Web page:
magic eye picture
you blurred your vision and waited for the layers to show: rollerskates hidden in a daisy field, a heart risen from static. in the sky, translucent worms fed on dayblue — eye floaters or rolled-up gods. i can see you, they said. i can see you, you said. your pupils were two flung-open doors, the darkness behind your lids a window. if you rubbed your eye right, you'd spot something like the afterimage of your eye. it always looked off into the distance, though. you could see it, but never what it saw.
i grew a tiny self out of my floating rib. a thin pink cord joined our bodies and she levitated by the crook of my elbow. i fed her chocolate chips and eyedroppers full of whiskey, used only the finest foulest language around her. weekends, we went to the shooting range or the axe-throwing room — tiny pistol, tiny axe, target the size of my thumbnail. we howled at the moon. we chalked weird sigils in the christian suburbs. it could have gone on like that forever, until the day i stepped off the bus and felt the door close too soon, snapping the cord. the bus roared off with her inside and me clutching my bleeding rib. i haven't seen her since. but every once in a while, i'll hear stories: the impossibly small bullet wounds, the bed in a mousehole. just coincidences, probably. but then again, i know she'll outlive me. my littlest knife. a flower flashing a blade from within.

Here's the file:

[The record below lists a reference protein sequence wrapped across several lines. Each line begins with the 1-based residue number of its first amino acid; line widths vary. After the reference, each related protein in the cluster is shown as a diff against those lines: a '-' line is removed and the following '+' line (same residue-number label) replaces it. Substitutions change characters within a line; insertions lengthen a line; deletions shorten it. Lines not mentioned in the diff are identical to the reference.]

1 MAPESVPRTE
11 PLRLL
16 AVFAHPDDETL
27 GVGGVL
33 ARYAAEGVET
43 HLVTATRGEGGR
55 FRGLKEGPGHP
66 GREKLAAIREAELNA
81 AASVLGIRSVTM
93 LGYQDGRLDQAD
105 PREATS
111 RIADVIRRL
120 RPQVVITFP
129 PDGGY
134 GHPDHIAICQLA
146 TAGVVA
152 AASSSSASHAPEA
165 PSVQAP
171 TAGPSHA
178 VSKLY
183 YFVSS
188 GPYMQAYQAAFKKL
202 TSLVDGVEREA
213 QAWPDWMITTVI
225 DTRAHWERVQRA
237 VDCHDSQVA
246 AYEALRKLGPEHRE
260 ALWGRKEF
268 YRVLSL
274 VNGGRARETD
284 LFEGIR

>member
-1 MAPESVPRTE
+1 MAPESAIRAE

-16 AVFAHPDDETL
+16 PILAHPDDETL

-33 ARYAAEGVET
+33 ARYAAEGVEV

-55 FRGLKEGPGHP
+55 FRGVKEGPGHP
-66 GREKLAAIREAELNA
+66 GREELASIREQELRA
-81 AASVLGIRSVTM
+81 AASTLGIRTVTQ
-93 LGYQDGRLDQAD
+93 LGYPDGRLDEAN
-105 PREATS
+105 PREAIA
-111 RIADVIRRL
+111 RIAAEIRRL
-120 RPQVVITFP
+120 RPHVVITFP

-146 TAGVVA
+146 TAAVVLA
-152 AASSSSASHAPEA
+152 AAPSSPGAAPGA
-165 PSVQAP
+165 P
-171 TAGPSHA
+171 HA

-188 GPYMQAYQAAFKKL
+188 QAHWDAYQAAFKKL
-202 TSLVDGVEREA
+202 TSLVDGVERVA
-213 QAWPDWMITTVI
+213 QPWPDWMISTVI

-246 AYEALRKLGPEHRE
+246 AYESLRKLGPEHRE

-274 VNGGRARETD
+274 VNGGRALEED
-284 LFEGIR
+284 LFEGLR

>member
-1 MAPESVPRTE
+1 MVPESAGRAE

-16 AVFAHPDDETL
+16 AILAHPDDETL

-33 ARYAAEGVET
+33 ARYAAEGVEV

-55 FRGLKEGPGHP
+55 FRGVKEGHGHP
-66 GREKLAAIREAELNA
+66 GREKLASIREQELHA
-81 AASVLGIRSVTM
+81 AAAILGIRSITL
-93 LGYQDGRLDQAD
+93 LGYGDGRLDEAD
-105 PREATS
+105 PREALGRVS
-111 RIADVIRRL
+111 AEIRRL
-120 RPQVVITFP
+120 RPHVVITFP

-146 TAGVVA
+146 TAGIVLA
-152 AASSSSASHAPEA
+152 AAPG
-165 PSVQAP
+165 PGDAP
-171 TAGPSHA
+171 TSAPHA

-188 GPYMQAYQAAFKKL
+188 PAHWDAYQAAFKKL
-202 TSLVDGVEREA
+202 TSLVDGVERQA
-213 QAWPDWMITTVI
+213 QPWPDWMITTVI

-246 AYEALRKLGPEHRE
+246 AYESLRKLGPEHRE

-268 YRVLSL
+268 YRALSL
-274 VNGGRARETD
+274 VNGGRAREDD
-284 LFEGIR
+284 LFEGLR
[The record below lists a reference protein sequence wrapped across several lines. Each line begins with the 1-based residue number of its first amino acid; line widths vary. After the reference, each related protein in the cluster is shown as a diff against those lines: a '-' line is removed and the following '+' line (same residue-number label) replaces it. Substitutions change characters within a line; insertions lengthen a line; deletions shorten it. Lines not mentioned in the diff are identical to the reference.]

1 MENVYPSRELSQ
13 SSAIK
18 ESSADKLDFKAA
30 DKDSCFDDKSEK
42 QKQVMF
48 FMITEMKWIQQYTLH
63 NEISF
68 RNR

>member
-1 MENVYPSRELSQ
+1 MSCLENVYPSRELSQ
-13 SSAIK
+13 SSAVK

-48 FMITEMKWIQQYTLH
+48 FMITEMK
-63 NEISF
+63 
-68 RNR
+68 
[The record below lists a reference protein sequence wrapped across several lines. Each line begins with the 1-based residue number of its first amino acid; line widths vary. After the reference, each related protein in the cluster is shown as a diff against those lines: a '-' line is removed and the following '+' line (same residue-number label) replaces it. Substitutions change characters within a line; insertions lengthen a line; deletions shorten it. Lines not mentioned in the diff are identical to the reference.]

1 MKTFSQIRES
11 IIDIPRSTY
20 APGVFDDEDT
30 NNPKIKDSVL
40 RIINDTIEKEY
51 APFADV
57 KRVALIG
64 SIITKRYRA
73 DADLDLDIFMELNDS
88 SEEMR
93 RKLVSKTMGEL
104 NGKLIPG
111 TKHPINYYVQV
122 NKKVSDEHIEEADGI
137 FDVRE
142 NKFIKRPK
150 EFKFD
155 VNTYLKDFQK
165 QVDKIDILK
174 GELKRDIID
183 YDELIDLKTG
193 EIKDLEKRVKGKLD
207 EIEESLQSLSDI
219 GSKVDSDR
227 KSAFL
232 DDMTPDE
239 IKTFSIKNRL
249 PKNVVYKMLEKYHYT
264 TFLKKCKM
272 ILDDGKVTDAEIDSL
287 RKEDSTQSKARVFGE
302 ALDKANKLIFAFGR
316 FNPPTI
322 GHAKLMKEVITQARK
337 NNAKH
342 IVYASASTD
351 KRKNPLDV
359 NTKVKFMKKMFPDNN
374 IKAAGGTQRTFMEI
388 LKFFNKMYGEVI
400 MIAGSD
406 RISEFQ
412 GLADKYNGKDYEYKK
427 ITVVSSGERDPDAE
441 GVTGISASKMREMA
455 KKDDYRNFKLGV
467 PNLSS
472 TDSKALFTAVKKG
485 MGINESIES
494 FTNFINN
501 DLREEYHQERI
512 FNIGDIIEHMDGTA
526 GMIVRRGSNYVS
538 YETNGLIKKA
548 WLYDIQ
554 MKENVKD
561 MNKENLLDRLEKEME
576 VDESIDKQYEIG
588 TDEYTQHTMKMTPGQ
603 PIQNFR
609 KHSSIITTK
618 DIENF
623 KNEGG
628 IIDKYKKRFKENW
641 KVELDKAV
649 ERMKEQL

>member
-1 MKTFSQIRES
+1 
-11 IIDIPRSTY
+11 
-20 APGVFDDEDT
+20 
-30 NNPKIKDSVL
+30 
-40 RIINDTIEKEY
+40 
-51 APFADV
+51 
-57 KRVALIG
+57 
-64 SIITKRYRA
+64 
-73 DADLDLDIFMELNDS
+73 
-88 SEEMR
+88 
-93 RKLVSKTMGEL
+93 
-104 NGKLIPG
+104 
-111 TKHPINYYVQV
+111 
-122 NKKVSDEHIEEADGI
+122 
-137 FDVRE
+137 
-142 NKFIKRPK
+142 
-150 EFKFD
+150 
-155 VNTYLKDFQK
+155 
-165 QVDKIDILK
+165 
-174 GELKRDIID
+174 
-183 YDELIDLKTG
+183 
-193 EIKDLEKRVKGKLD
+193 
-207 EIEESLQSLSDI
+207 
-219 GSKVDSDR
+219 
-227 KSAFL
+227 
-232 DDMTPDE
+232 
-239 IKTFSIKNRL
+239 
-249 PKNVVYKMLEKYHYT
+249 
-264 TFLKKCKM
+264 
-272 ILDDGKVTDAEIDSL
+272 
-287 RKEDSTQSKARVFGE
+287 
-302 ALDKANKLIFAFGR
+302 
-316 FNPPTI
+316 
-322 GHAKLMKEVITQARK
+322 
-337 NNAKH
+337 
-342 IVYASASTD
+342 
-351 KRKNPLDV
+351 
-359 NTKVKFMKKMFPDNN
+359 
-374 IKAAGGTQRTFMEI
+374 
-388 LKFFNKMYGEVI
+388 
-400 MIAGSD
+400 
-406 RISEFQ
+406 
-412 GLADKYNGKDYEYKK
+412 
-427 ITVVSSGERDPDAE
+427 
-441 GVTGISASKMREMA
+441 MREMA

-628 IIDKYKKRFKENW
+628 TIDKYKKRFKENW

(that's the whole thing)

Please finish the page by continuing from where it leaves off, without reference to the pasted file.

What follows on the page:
in the backyard, i dig a hole with a snatch of twig. the deeper i go, the more my arm disappears, like the soil is my sleeve. earth, my satin opera glove, how beautifully you slide on. when i'm shoulder-deep, my arm starts to lengthen, growing thousands of miles long as i dig to the other side of the world. it takes maybe sixteen years, with a snack break. i look at the sun through my finished hole, and it drinks me through the earth like a straw, swallows me into the future.
thousands of years from now, i stand on a platform in space. the sun is a few feet behind me. it feels pleasantly warm and doesn't hurt to look at, giving instead a muted white light like the head of a baby. creatures hover in front of me, resembling hybrids of jellyfish and ballgowns. they telepathically beam a question into my head. well?
i say, i turned my suffering into beauty.
Sheila Dong is the author of "Moon Crumbs" (Bottlecap Press, 2019) and has had work published in Stirring, Rogue Agent, Pretty Owl Poetry and other places. Sheila holds an MFA from Oregon State University and lives in Tucson, AZ. In their spare time, Sheila streams too much television and collects instances of oddly specific or otherwise humorous closed captions.